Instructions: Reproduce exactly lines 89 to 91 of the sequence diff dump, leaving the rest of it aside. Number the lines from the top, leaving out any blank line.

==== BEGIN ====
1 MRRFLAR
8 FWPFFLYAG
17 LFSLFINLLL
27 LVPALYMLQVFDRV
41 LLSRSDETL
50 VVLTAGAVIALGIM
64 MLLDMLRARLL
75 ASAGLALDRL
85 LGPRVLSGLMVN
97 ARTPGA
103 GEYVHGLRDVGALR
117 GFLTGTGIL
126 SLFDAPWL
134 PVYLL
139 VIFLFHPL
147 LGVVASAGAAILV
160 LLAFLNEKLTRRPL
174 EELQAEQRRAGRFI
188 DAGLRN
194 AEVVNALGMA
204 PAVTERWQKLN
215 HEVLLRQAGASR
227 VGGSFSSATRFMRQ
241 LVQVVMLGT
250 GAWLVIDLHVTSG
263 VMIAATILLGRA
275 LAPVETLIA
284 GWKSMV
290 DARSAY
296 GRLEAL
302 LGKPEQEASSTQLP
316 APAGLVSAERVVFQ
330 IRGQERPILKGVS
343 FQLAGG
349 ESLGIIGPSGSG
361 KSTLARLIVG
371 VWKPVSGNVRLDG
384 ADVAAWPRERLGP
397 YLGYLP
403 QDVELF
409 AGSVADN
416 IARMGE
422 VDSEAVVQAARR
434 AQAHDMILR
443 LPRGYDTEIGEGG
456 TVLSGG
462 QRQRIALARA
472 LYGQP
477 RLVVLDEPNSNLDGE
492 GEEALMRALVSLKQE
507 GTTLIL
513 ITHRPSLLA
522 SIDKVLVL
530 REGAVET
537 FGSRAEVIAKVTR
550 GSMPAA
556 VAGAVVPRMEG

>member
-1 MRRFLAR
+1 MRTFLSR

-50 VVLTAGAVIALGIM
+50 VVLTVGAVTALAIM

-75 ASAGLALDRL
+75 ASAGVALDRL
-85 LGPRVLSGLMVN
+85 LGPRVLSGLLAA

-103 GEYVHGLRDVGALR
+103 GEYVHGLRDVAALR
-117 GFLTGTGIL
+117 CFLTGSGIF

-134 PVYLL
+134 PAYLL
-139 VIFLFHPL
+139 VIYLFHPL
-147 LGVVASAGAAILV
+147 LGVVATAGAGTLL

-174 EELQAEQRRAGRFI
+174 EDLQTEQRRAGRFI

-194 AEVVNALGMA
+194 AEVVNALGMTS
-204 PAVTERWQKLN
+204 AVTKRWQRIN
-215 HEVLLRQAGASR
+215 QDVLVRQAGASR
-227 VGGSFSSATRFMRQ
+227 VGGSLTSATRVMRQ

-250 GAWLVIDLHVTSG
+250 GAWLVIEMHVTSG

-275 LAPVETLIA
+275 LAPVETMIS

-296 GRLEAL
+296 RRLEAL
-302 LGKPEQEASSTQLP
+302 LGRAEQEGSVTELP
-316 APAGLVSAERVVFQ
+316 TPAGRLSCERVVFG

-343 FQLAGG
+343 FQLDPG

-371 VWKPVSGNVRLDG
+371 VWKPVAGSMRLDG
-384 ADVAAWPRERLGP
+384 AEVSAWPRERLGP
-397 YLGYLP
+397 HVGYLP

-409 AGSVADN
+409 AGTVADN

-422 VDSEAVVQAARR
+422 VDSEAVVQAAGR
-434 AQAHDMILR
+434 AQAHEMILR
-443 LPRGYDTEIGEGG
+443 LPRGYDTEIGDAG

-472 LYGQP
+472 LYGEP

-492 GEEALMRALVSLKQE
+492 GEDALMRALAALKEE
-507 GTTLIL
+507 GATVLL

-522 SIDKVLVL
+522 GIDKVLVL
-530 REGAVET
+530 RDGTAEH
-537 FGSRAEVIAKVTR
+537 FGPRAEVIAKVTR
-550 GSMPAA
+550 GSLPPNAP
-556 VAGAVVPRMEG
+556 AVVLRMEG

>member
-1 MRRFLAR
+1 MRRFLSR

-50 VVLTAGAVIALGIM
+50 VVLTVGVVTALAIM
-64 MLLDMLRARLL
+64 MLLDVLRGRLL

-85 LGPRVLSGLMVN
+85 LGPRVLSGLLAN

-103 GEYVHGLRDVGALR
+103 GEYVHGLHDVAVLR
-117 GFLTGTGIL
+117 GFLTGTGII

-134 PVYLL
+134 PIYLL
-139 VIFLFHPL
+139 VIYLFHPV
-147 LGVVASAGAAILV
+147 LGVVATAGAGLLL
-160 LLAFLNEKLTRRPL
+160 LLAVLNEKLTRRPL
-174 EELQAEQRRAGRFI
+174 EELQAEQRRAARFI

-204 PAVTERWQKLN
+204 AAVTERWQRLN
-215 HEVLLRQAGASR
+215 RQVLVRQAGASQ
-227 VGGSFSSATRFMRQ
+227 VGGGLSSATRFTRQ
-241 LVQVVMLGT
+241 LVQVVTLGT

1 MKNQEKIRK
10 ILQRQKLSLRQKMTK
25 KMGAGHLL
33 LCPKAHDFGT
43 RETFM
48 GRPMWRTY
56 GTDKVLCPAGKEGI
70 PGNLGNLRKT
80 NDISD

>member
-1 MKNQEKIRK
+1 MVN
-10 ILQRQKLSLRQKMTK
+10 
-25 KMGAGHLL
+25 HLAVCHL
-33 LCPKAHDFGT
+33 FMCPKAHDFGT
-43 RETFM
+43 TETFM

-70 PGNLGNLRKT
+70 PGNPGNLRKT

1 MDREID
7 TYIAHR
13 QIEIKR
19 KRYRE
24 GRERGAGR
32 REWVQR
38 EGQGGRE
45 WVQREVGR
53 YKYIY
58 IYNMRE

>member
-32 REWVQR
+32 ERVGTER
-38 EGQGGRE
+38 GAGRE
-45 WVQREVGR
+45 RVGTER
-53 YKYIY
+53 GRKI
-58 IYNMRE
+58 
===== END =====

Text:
-275 LAPVETLIA
+275 LAPVETMIS

-296 GRLEAL